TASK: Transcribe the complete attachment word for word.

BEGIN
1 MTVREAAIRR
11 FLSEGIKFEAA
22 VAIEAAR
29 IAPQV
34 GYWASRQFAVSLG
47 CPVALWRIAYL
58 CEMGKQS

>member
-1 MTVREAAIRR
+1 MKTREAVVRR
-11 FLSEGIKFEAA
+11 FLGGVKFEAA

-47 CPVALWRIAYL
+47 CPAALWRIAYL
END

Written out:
1 MTVREAAIRR
11 FLSEGIKFEAA
22 VAIEAAR
29 IAPQV
34 GYWASRQFAVSLG
47 CPVALWRIAYL
58 CEMGKQS

>member
-1 MTVREAAIRR
+1 MKTREAVVRR
-11 FLSEGIKFEAA
+11 FLGGVKFEAA

-47 CPVALWRIAYL
+47 CPAALWRIAYL